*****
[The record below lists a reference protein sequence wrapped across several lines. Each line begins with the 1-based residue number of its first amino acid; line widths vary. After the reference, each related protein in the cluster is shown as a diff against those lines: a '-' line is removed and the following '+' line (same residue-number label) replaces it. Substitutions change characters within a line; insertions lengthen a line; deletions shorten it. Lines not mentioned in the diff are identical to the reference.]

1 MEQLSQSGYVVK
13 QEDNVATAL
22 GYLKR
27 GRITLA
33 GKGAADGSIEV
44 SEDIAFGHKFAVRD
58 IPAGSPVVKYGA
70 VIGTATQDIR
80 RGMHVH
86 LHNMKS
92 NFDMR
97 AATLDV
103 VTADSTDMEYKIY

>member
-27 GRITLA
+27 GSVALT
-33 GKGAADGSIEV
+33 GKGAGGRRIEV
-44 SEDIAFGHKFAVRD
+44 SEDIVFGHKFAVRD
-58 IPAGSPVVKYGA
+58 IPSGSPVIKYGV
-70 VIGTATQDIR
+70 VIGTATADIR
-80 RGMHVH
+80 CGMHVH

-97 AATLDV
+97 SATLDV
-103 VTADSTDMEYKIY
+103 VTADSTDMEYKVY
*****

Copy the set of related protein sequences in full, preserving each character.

[The record below lists a reference protein sequence wrapped across several lines. Each line begins with the 1-based residue number of its first amino acid; line widths vary. After the reference, each related protein in the cluster is shown as a diff against those lines: a '-' line is removed and the following '+' line (same residue-number label) replaces it. Substitutions change characters within a line; insertions lengthen a line; deletions shorten it. Lines not mentioned in the diff are identical to the reference.]

1 MEQLSQSGYVVK
13 QEDNVATAL
22 GYLKR
27 GRITLA
33 GKGAADGSIEV
44 SEDIAFGHKFAVRD
58 IPAGSPVVKYGA
70 VIGTATQDIR
80 RGMHVH
86 LHNMKS
92 NFDMR
97 AATLDV
103 VTADSTDMEYKIY

>member
-27 GRITLA
+27 GSVALT
-33 GKGAADGSIEV
+33 GKGAGGRRIEV
-44 SEDIAFGHKFAVRD
+44 SEDIVFGHKFAVRD
-58 IPAGSPVVKYGA
+58 IPSGSPVIKYGV
-70 VIGTATQDIR
+70 VIGTATADIR
-80 RGMHVH
+80 CGMHVH

-97 AATLDV
+97 SATLDV
-103 VTADSTDMEYKIY
+103 VTADSTDMEYKVY